Way to go!
I have been helped out more times then I can count by fellow outdoorsmen (folks). Everything from advice, to loaners, to getting towed out, to free gear when I was coming along. Heck, here on this board I got a load of free stuff from Kayo when I asked for a good source of flytying materials. The unspoken rule is you pay it forward. It could save your life.
Here's a true story to illustrate. (This was in the early nineties, pre-cell phone, at least for me). It was a cold wet (constant drizzle, about 40 degrees in East Central Texas) day. I had gone to a WMA wood duck hunting and gotten my truck righteously stuck. There were oil rigs on the property and when you went to dig under the tires to place brush for traction, the mud was so thick, you couldn't fling it off. It would just stick. You had to scrape each shovel full off with your foot. I'd forgotten my come along and after two hours of inching forward I said screw it. I walked 5 miles to the (barely) two lane road, then started the twenty odd mile walk to town (if you call Dime Box, Texas a town).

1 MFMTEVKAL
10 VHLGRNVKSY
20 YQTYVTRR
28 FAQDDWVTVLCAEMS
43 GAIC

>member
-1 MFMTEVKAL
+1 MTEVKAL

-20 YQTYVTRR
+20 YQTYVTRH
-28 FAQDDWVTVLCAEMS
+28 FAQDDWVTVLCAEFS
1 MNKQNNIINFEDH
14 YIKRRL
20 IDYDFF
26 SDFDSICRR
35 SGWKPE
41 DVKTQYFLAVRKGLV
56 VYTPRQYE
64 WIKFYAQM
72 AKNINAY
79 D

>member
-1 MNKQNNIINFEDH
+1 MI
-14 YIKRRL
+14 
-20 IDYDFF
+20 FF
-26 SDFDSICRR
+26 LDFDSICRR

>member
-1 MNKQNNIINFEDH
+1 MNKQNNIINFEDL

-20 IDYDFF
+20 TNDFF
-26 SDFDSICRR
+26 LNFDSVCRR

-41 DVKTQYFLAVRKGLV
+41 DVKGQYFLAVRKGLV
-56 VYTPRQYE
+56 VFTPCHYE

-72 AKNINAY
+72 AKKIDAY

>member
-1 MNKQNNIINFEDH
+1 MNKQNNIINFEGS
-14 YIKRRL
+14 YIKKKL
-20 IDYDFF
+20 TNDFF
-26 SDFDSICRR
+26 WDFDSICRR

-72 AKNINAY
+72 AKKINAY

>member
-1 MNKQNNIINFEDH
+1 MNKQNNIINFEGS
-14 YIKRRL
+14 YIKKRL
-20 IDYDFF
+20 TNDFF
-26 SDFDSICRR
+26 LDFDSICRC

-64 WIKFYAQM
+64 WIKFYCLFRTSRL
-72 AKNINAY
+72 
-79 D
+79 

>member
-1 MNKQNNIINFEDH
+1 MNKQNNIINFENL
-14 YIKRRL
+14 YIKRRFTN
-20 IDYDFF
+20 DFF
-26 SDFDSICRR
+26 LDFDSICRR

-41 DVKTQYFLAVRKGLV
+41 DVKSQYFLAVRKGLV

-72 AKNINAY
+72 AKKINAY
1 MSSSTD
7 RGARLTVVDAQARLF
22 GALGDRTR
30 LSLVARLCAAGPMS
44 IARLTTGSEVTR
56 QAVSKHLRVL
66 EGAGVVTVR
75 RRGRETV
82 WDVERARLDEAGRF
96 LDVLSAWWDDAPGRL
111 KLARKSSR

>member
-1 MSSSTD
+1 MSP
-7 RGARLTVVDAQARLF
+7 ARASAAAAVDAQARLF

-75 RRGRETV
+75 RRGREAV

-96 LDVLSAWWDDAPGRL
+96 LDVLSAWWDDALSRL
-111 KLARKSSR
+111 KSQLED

It was getting dark and colder, I was drenched with sweat down to my skivvies, my goretex was covered with mud inside and out, and my thermometer on my pack was reading 35 degrees. I hadn't eaten in six hours and had drunk all my water. Shat was getting serious.
At this point, a pick up pulled in. I jumped in the road and waved looking like the swamp thing, or at least a stunt double on Duck Dynasty. Despite all notions of sanity, the driver pulled over, cracked a window and asked if I needed help. I explained, and she let me in the bed and drove me to town. I will never forget that, and have always offered my truck bed or any other help I can give to a fellow outdoorsman. Pay it forward is the way to go. You never know when you'll need to collect, and its best to have those karmic points racked up when the need arises. At the very least, you'll have inspired someone to help out a fellow fisher person.